The Fire this Time: Bending Toward an 

Antibias Antiracist Pedagogy

(The title plays on multiple references: The Fire Next Time, a selection of essays by James Baldwin, who is referencing a slave song in which God promises not a flood but fire next time; The Fire This Time, a selection essays about race edited by Jesmyn Ward; and "the arc of the moral universe is long but it bends toward justice," from “Sermon at Temple Israel of Hollywood” by Martin Luther King, Jr., who is referencing abolitionist minister Theodore Parker speaking in 1853.)

FTT Speakers Photos.JPG

In “A Talk to Teachers,” James Baldwin suggests a black child first learns of “the shape of his oppression” when he comes to school. He learns “that this structure is operated for someone else’s benefit—not for his. And there’s no room in it for him.” It is a damning condemnation of the null curriculum we offer. Delivered to a group of teachers in October, 1963, and published in the Saturday Review that December, “A Talk to Teachers” comes from a time we might like to think as long ago. That things have changed. That we’re doing better. That we English teachers are not racist and don’t allow racism in our classrooms and open our doors to students of all colors with open arms, teaching them love and respect for one another. That’s what we want to believe. It’s true, isn’t it? We know better, so we’re doing better, right?


Asking the question is the answer.


Compare news of the past year with this from the same essay: Black people “wouldn’t dream of calling a policeman. They wouldn’t, for a moment, listen to any of those professions of which we are so proud on the Fourth of July.” Our world is on fire. We’re only just starting to catch on. The America we are teaching is not the same America Black people are living in.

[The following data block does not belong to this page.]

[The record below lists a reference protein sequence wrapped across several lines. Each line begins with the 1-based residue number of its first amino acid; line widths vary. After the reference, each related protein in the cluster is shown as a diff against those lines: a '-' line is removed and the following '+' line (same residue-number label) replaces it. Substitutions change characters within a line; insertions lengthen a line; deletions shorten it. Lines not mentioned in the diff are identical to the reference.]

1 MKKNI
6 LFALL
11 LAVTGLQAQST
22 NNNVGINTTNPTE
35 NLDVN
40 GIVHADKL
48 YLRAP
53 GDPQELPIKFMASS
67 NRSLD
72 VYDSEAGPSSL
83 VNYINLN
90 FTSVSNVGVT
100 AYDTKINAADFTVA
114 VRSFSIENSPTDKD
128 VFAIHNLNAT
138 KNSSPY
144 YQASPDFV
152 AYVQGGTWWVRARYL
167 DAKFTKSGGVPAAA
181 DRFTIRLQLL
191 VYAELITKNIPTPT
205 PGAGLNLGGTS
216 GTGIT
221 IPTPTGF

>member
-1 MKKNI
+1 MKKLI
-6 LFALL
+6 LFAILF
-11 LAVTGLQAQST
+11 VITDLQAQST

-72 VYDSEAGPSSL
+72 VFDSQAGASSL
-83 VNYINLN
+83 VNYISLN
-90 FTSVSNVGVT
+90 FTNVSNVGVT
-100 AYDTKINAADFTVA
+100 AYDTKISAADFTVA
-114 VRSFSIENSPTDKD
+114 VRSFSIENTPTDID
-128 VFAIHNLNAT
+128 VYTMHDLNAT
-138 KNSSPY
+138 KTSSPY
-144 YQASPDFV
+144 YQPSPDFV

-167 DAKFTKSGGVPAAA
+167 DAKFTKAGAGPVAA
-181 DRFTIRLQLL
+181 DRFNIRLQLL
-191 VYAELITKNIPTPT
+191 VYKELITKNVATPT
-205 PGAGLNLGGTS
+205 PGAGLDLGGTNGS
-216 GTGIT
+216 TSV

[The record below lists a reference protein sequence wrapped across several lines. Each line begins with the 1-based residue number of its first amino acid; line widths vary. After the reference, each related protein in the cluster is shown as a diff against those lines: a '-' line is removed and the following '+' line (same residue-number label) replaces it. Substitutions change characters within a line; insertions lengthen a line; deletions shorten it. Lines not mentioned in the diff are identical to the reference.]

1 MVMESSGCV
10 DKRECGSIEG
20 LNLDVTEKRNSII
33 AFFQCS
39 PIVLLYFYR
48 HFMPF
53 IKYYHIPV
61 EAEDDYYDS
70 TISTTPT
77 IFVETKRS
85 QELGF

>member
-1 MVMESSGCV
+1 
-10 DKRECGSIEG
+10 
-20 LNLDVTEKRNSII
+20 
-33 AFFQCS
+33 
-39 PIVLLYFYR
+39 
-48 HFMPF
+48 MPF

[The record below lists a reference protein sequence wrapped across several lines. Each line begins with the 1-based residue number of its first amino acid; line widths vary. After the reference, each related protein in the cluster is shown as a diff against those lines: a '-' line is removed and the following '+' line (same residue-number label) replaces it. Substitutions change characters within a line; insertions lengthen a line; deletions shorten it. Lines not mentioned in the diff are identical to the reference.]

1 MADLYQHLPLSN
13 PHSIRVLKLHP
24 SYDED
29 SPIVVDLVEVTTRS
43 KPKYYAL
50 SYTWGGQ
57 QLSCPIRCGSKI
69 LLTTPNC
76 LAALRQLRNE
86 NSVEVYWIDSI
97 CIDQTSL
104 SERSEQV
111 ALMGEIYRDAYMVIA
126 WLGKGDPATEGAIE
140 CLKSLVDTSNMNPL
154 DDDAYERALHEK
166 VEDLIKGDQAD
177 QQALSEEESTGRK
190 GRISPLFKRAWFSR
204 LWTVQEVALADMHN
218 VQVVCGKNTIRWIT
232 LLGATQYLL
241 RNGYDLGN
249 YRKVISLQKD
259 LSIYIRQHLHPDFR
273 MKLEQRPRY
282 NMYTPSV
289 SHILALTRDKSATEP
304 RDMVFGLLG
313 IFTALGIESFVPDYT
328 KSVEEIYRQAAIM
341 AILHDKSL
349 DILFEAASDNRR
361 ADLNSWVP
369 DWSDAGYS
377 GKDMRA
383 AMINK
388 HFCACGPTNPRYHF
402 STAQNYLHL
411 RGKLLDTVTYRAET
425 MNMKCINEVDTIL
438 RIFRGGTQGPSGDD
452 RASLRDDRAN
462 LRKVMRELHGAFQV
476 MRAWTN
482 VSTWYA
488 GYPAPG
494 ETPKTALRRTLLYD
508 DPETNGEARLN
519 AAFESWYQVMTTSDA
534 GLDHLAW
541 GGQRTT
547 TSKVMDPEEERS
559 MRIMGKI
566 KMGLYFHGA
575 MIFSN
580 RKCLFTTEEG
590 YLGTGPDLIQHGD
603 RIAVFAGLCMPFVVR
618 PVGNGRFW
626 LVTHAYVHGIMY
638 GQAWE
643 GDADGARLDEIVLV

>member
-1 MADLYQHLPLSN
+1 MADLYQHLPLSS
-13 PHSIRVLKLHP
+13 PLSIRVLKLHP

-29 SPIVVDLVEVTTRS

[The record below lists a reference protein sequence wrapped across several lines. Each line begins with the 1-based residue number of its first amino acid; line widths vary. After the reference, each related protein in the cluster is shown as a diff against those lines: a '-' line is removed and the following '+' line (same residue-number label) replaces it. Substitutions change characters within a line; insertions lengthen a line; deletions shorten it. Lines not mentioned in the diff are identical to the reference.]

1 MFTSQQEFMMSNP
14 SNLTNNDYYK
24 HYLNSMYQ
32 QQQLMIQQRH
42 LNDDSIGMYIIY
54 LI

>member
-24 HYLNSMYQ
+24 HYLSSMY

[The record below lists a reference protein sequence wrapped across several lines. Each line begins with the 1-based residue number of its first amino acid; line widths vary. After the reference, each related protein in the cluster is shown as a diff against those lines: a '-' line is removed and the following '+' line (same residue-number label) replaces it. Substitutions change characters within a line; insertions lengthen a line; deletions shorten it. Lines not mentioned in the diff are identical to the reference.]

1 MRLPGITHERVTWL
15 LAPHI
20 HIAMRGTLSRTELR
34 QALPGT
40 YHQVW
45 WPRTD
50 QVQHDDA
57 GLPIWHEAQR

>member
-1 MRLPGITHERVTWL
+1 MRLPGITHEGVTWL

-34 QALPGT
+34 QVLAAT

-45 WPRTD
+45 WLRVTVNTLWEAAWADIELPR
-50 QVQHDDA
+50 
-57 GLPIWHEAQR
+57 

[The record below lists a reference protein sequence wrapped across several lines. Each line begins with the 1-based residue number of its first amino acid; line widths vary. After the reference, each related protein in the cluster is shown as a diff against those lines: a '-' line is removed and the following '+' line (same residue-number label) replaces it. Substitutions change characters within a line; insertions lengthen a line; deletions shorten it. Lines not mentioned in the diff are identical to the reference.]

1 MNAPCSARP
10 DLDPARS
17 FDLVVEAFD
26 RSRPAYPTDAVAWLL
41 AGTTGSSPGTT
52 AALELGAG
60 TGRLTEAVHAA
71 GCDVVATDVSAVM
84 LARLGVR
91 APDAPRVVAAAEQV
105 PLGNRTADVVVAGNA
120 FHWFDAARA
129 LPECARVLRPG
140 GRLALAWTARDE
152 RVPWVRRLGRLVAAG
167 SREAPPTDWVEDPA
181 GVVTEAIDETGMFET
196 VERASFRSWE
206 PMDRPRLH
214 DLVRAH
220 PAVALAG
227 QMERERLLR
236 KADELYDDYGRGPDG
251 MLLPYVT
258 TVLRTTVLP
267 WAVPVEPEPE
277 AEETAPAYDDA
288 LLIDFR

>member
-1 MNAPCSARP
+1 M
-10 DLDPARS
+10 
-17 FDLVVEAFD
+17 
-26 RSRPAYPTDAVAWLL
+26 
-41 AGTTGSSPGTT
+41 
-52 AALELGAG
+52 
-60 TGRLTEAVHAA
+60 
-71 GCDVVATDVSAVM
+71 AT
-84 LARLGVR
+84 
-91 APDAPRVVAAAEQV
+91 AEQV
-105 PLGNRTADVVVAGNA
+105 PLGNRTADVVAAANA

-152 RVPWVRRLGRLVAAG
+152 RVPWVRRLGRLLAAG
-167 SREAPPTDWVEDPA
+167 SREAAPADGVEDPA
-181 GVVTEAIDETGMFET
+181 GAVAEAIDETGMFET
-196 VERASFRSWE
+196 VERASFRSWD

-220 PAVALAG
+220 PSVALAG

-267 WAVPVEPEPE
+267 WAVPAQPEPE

To be sure, we’ve also been trying. For decades we studied African American literature (and Latinx, LGBTQ+, world…) and put forth considerable efforts to weave multicultural literature into our offerings. It wasn’t enough. It isn’t sticking. 


It doesn’t stick because we have been aiming at racism and bigotry on an individual level. Even if all White people were respectful and nice and equitable interacting with others, systemic racism would persist. We need to refocus on institutional applications of racism. We have to look at the structures of curriculum, instruction, and assessment in English Language Arts: curricula that reinforces White as the default norm; instruction that privileges white voices, language, and culture; and assessment that advances White students while suppressing indigenous, Black, and people of color (IBPOC), often relegating them to less rigor, less access, and less opportunity.


As teachers of English, we uphold a professional responsibility for countering systemic racism through antiracist pedagogy. How does that happen? What does it look like? What is a White teacher to do?

The 2021 CTCTE conference The Fire this Time: Bending Toward and Antibias Antiracist Pedagogy seeks to explore those questions. Answers are not easy, and discomfort will the norm. But we can stand by silent no longer, lest we accept culpability in complicity.


We must confront the world on fire, even if we “will meet the most fantastic, the most brutal, and the most determined resistance.” We do so with the grounding ethos, articulated so brilliantly by Baldwin, that “the obligation of anyone who thinks of himself as responsible is to examine society and try to change it and to fight it—at no matter what risk. This is the only hope society has.” English teachers, let’s be the actors of hope.